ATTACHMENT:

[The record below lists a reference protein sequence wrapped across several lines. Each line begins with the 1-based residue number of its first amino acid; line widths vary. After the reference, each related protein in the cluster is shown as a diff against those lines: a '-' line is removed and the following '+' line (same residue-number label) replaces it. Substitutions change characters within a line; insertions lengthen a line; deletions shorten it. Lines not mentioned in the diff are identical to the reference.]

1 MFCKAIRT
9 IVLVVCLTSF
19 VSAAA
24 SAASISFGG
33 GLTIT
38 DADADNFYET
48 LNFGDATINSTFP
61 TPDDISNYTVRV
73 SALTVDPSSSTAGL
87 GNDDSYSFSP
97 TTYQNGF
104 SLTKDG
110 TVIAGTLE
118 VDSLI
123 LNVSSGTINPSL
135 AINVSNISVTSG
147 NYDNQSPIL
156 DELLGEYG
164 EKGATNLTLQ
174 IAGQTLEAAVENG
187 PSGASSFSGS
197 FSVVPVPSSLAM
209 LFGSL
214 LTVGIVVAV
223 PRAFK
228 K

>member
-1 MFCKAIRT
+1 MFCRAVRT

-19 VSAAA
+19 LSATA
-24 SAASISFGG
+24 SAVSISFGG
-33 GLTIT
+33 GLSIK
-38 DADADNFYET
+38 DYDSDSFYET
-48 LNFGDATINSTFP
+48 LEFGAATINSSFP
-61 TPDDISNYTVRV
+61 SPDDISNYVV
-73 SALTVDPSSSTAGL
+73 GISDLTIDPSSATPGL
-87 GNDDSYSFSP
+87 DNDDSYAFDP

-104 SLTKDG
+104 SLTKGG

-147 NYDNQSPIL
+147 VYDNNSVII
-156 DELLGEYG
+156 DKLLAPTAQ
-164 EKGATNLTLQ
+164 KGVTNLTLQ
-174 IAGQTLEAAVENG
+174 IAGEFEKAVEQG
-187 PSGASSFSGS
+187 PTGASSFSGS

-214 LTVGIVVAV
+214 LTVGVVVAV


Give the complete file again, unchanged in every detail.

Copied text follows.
[The record below lists a reference protein sequence wrapped across several lines. Each line begins with the 1-based residue number of its first amino acid; line widths vary. After the reference, each related protein in the cluster is shown as a diff against those lines: a '-' line is removed and the following '+' line (same residue-number label) replaces it. Substitutions change characters within a line; insertions lengthen a line; deletions shorten it. Lines not mentioned in the diff are identical to the reference.]

1 MFCKAIRT
9 IVLVVCLTSF
19 VSAAA
24 SAASISFGG
33 GLTIT
38 DADADNFYET
48 LNFGDATINSTFP
61 TPDDISNYTVRV
73 SALTVDPSSSTAGL
87 GNDDSYSFSP
97 TTYQNGF
104 SLTKDG
110 TVIAGTLE
118 VDSLI
123 LNVSSGTINPSL
135 AINVSNISVTSG
147 NYDNQSPIL
156 DELLGEYG
164 EKGATNLTLQ
174 IAGQTLEAAVENG
187 PSGASSFSGS
197 FSVVPVPSSLAM
209 LFGSL
214 LTVGIVVAV
223 PRAFK
228 K

>member
-1 MFCKAIRT
+1 MFCRAVRT

-19 VSAAA
+19 LSATA
-24 SAASISFGG
+24 SAVSISFGG
-33 GLTIT
+33 GLSIK
-38 DADADNFYET
+38 DYDSDSFYET
-48 LNFGDATINSTFP
+48 LEFGAATINSSFP
-61 TPDDISNYTVRV
+61 SPDDISNYVV
-73 SALTVDPSSSTAGL
+73 GISDLTIDPSSATPGL
-87 GNDDSYSFSP
+87 DNDDSYAFDP

-104 SLTKDG
+104 SLTKGG

-147 NYDNQSPIL
+147 VYDNNSVII
-156 DELLGEYG
+156 DKLLAPTAQ
-164 EKGATNLTLQ
+164 KGVTNLTLQ
-174 IAGQTLEAAVENG
+174 IAGEFEKAVEQG
-187 PSGASSFSGS
+187 PTGASSFSGS

-214 LTVGIVVAV
+214 LTVGVVVAV